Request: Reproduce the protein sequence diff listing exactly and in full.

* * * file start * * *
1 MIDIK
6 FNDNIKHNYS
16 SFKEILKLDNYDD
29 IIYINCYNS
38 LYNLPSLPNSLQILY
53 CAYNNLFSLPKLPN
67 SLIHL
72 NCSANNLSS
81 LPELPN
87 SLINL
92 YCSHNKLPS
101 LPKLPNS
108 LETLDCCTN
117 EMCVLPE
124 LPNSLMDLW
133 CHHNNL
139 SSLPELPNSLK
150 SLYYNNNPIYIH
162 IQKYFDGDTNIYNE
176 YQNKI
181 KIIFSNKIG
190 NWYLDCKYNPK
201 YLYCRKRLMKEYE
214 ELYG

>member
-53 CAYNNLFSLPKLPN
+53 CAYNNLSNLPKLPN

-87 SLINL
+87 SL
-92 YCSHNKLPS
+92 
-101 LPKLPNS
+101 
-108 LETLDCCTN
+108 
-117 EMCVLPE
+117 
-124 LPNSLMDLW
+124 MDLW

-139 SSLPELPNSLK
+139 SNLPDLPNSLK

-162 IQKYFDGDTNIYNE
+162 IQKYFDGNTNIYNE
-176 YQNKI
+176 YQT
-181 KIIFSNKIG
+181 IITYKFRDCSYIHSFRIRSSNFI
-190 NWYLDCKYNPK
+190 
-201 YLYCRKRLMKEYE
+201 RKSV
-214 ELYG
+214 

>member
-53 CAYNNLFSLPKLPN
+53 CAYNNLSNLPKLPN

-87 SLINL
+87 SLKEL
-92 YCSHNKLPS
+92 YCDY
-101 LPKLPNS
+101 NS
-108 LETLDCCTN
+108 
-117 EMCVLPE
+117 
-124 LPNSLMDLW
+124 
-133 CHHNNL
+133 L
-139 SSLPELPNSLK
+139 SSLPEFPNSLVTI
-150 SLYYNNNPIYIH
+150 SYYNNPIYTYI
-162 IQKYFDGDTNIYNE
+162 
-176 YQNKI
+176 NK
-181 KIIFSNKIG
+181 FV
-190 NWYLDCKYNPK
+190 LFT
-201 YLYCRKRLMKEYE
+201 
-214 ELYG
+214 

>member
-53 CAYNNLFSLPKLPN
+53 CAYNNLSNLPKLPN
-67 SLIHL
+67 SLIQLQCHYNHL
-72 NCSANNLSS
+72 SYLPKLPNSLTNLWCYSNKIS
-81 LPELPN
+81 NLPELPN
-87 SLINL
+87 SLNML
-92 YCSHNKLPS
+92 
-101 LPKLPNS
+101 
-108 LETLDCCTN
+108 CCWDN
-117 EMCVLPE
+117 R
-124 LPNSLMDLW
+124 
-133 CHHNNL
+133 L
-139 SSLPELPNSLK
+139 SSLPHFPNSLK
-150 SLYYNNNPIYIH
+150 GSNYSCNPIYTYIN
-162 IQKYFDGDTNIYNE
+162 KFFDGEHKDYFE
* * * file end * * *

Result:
1 MIDIK
6 FNDNIKHNYS
16 SFKEILKLDNYDD
29 IIYINCYNS
38 LYNLPSLPNSLQILY
53 CAYNNLFSLPKLPN
67 SLIHL
72 NCSANNLSS
81 LPELPN
87 SLINL
92 YCSHNKLPS
101 LPKLPNS
108 LETLDCCTN
117 EMCVLPE
124 LPNSLMDLW
133 CHHNNL
139 SSLPELPNSLK
150 SLYYNNNPIYIH
162 IQKYFDGDTNIYNE
176 YQNKI
181 KIIFSNKIG
190 NWYLDCKYNPK
201 YLYCRKRLMKEYE
214 ELYG

>member
-53 CAYNNLFSLPKLPN
+53 CAYNNLSNLPKLPN

-87 SLINL
+87 SL
-92 YCSHNKLPS
+92 
-101 LPKLPNS
+101 
-108 LETLDCCTN
+108 
-117 EMCVLPE
+117 
-124 LPNSLMDLW
+124 MDLW

-139 SSLPELPNSLK
+139 SNLPDLPNSLK

-162 IQKYFDGDTNIYNE
+162 IQKYFDGNTNIYNE
-176 YQNKI
+176 YQT
-181 KIIFSNKIG
+181 IITYKFRDCSYIHSFRIRSSNFI
-190 NWYLDCKYNPK
+190 
-201 YLYCRKRLMKEYE
+201 RKSV
-214 ELYG
+214 

>member
-53 CAYNNLFSLPKLPN
+53 CAYNNLSNLPKLPN

-87 SLINL
+87 SLKEL
-92 YCSHNKLPS
+92 YCDY
-101 LPKLPNS
+101 NS
-108 LETLDCCTN
+108 
-117 EMCVLPE
+117 
-124 LPNSLMDLW
+124 
-133 CHHNNL
+133 L
-139 SSLPELPNSLK
+139 SSLPEFPNSLVTI
-150 SLYYNNNPIYIH
+150 SYYNNPIYTYI
-162 IQKYFDGDTNIYNE
+162 
-176 YQNKI
+176 NK
-181 KIIFSNKIG
+181 FV
-190 NWYLDCKYNPK
+190 LFT
-201 YLYCRKRLMKEYE
+201 
-214 ELYG
+214 

>member
-53 CAYNNLFSLPKLPN
+53 CAYNNLSNLPKLPN
-67 SLIHL
+67 SLIQLQCHYNHL
-72 NCSANNLSS
+72 SYLPKLPNSLTNLWCYSNKIS
-81 LPELPN
+81 NLPELPN
-87 SLINL
+87 SLNML
-92 YCSHNKLPS
+92 
-101 LPKLPNS
+101 
-108 LETLDCCTN
+108 CCWDN
-117 EMCVLPE
+117 R
-124 LPNSLMDLW
+124 
-133 CHHNNL
+133 L
-139 SSLPELPNSLK
+139 SSLPHFPNSLK
-150 SLYYNNNPIYIH
+150 GSNYSCNPIYTYIN
-162 IQKYFDGDTNIYNE
+162 KFFDGEHKDYFE